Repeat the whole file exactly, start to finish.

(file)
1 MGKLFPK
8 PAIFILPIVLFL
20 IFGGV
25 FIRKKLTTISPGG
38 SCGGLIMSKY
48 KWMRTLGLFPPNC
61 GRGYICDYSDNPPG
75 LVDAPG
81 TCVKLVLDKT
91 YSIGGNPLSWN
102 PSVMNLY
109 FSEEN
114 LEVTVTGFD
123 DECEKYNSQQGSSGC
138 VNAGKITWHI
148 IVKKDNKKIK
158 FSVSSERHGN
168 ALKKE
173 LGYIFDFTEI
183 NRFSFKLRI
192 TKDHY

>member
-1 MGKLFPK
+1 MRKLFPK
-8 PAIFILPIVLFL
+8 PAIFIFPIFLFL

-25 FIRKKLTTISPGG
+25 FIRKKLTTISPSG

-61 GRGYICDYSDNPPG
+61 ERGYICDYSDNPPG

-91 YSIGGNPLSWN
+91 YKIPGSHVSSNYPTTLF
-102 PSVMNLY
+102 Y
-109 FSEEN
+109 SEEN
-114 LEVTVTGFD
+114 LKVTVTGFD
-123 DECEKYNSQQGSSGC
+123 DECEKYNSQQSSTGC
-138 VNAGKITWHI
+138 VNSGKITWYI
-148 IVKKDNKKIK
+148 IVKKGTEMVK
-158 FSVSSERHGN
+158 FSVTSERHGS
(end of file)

1 MGKLFPK
8 PAIFILPIVLFL
20 IFGGV
25 FIRKKLTTISPGG
38 SCGGLIMSKY
48 KWMRTLGLFPPNC
61 GRGYICDYSDNPPG
75 LVDAPG
81 TCVKLVLDKT
91 YSIGGNPLSWN
102 PSVMNLY
109 FSEEN
114 LEVTVTGFD
123 DECEKYNSQQGSSGC
138 VNAGKITWHI
148 IVKKDNKKIK
158 FSVSSERHGN
168 ALKKE
173 LGYIFDFTEI
183 NRFSFKLRI
192 TKDHY

>member
-1 MGKLFPK
+1 MRKLFPK
-8 PAIFILPIVLFL
+8 PAIFIFPIFLFL

-25 FIRKKLTTISPGG
+25 FIRKKLTTISPSG

-61 GRGYICDYSDNPPG
+61 ERGYICDYSDNPPG

-91 YSIGGNPLSWN
+91 YKIPGSHVSSNYPTTLF
-102 PSVMNLY
+102 Y
-109 FSEEN
+109 SEEN
-114 LEVTVTGFD
+114 LKVTVTGFD
-123 DECEKYNSQQGSSGC
+123 DECEKYNSQQSSTGC
-138 VNAGKITWHI
+138 VNSGKITWYI
-148 IVKKDNKKIK
+148 IVKKGTEMVK
-158 FSVSSERHGN
+158 FSVTSERHGS